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Memhardt v. Nationstar Mortgage LLC

United States District Court, E.D. Missouri, Eastern Division

July 19, 2018

KAREN MEMHARDT, Plaintiff,
v.
NATIONSTAR MORTGAGE, LLC, et al., Defendants

          MEMORANDUM AND ORDER

          AUDREY G. FLEISSIG UNITED STATES DISTRICT JUDGE

         This matter is before the Court on Plaintiff Karen Memhardt's motion to modify the scheduling order, to allow for a belated amendment of the complaint, and to continue the trial date. ECF No. 66. For the reasons set forth below, the motion will be denied.

         BACKGROUND

         Plaintiff filed this action against Nationstar Mortgage, LLC (“Nationstar”), and Bank of America, N.A. (“BANA”), asserting violations of the Real Estate Settlement Procedures Act, the Missouri Merchandising Practices Act, and the Fair Debt Collection Practices Act, as well as invasion of privacy, wrongful foreclosure-anticipated, and breach of contract. ECF No. 20. Plaintiff claims that in 1993, she purchased property at 530 Beacon Pointe Lane, Wildwood, Missouri (“subject property”), and later conveyed the subject property to her stepmother, Charlyne T. Skelton, who obtained a mortgage. In 2009, Plaintiff's stepmother conveyed the subject property back to Plaintiff.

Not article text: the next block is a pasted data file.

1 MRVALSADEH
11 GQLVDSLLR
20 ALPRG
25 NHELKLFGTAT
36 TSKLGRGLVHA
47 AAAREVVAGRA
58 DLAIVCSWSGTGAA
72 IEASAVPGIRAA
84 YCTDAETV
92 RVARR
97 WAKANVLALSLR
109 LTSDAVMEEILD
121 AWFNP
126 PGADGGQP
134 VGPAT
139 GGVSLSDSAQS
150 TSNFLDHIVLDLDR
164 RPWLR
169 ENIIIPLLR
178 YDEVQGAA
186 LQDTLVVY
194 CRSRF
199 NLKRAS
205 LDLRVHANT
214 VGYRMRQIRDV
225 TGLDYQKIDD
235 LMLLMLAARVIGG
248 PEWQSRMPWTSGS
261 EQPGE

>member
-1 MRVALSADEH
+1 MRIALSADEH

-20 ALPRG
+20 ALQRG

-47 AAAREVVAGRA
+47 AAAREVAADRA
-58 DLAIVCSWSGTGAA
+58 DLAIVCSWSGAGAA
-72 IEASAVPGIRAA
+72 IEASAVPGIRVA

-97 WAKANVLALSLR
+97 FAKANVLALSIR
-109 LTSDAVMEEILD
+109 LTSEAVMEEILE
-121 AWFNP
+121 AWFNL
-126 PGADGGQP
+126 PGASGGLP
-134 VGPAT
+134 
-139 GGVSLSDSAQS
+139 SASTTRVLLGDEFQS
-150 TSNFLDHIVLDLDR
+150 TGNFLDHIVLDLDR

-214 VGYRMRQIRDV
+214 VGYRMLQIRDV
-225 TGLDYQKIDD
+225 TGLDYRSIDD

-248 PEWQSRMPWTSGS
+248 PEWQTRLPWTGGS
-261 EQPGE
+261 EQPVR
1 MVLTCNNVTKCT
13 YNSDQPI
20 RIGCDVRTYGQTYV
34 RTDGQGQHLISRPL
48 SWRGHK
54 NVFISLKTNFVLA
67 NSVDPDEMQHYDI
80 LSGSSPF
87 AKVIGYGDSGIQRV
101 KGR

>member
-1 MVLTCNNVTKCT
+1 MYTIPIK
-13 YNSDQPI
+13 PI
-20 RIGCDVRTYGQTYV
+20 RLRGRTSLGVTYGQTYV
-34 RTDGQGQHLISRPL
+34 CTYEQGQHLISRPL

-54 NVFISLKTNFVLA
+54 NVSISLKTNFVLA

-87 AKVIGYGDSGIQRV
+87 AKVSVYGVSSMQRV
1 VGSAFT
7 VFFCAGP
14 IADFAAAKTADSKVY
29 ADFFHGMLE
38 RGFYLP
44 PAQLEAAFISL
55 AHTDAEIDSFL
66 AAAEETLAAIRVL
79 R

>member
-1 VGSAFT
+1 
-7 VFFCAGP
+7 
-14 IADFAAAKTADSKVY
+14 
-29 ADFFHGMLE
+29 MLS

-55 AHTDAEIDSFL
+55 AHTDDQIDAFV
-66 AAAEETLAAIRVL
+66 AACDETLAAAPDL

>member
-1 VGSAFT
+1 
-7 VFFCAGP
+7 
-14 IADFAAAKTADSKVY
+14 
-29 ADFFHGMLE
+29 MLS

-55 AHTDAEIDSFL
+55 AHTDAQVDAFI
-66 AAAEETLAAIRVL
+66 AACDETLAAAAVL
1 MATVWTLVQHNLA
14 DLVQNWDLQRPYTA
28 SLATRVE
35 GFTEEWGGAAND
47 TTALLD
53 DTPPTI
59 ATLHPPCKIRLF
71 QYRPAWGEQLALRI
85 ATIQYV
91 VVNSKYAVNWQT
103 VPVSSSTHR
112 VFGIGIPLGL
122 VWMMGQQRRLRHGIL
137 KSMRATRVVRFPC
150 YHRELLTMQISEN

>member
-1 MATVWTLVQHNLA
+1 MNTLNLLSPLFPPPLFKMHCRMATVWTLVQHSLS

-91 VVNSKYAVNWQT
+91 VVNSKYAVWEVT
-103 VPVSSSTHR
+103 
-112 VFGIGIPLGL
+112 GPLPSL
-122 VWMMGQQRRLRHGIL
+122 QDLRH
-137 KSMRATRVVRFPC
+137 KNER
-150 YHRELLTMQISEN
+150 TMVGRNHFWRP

In the current complaint, Plaintiff alleges, inter alia, that due to the errors of BANA and/or its employees, Plaintiff was unable to assume her stepmother's mortgage or modify it under the Home Affordable Modification Program (“HAMP”). The mortgage was sold to Nationstar in 2014, and Nationstar continued to deny Plaintiff the ability to modify the mortgage, in part due to Plaintiff's name not appearing on the loan. After Plaintiff became delinquent on her payments, Nationstar sent Plaintiff a notice of foreclosure, prompting Plaintiff to file this lawsuit.

         The Case Management Order (“CMO”) for this case set the deadline for filing motions for amendment of pleadings as August 1, 2017, and set forth a schedule for discovery and trial. In accordance with the CMO, the parties have exchanged written discovery and conducted depositions. The parties participated in mediation on November 22, 2017, and discovery was completed on May 15, 2018. On June 4, 2018, BANA filed a motion for summary judgment. Shortly thereafter, on June 25, 2018, Plaintiff filed the motion for leave to amend the complaint now before the Court.

         Plaintiff does not attach a proposed amended complaint to her motion, so it is not clear how many or what type of claims Plaintiff wishes to add. However, Plaintiff asserts that while preparing to defend against the motion for summary judgment, she and her counsel realized that the signature of Plaintiff's stepmother on the deed of trust was forged. In addition, Plaintiff takes issue with the fact that a Texas notary notarized the signature on the deed, when the notary had no jurisdiction to do so. ECF Nos. 66, 67.[1]